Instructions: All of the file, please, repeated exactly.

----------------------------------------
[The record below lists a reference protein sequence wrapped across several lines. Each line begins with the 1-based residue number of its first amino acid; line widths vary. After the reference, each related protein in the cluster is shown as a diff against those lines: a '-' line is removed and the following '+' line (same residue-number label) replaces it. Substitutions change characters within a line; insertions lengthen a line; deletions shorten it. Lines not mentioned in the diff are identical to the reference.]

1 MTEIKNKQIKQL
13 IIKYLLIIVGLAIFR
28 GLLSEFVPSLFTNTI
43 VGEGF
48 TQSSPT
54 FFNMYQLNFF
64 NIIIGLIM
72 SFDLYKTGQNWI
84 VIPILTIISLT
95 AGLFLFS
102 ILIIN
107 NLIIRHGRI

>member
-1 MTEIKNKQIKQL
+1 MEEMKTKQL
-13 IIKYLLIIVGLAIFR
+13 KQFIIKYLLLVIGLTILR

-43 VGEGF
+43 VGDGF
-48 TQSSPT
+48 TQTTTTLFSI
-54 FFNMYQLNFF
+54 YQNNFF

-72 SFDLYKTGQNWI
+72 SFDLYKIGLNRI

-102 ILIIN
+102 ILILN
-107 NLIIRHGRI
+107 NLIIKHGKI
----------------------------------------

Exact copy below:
[The record below lists a reference protein sequence wrapped across several lines. Each line begins with the 1-based residue number of its first amino acid; line widths vary. After the reference, each related protein in the cluster is shown as a diff against those lines: a '-' line is removed and the following '+' line (same residue-number label) replaces it. Substitutions change characters within a line; insertions lengthen a line; deletions shorten it. Lines not mentioned in the diff are identical to the reference.]

1 MTEIKNKQIKQL
13 IIKYLLIIVGLAIFR
28 GLLSEFVPSLFTNTI
43 VGEGF
48 TQSSPT
54 FFNMYQLNFF
64 NIIIGLIM
72 SFDLYKTGQNWI
84 VIPILTIISLT
95 AGLFLFS
102 ILIIN
107 NLIIRHGRI

>member
-1 MTEIKNKQIKQL
+1 MEEMKTKQL
-13 IIKYLLIIVGLAIFR
+13 KQFIIKYLLLVIGLTILR

-43 VGEGF
+43 VGDGF
-48 TQSSPT
+48 TQTTTTLFSI
-54 FFNMYQLNFF
+54 YQNNFF

-72 SFDLYKTGQNWI
+72 SFDLYKIGLNRI

-102 ILIIN
+102 ILILN
-107 NLIIRHGRI
+107 NLIIKHGKI